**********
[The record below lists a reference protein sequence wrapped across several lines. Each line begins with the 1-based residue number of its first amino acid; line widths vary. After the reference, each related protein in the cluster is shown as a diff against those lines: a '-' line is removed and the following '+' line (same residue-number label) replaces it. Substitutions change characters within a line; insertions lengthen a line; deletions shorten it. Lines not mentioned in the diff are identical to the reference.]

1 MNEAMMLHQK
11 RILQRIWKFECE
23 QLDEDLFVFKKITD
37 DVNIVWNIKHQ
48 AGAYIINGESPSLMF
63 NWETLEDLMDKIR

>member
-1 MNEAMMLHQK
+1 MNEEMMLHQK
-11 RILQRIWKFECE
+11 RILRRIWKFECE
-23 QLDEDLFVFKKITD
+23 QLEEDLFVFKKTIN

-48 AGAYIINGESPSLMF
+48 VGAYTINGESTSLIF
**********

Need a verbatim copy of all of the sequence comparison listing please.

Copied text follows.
[The record below lists a reference protein sequence wrapped across several lines. Each line begins with the 1-based residue number of its first amino acid; line widths vary. After the reference, each related protein in the cluster is shown as a diff against those lines: a '-' line is removed and the following '+' line (same residue-number label) replaces it. Substitutions change characters within a line; insertions lengthen a line; deletions shorten it. Lines not mentioned in the diff are identical to the reference.]

1 MNEAMMLHQK
11 RILQRIWKFECE
23 QLDEDLFVFKKITD
37 DVNIVWNIKHQ
48 AGAYIINGESPSLMF
63 NWETLEDLMDKIR

>member
-1 MNEAMMLHQK
+1 MNEEMMLHQK
-11 RILQRIWKFECE
+11 RILRRIWKFECE
-23 QLDEDLFVFKKITD
+23 QLEEDLFVFKKTIN

-48 AGAYIINGESPSLMF
+48 VGAYTINGESTSLIF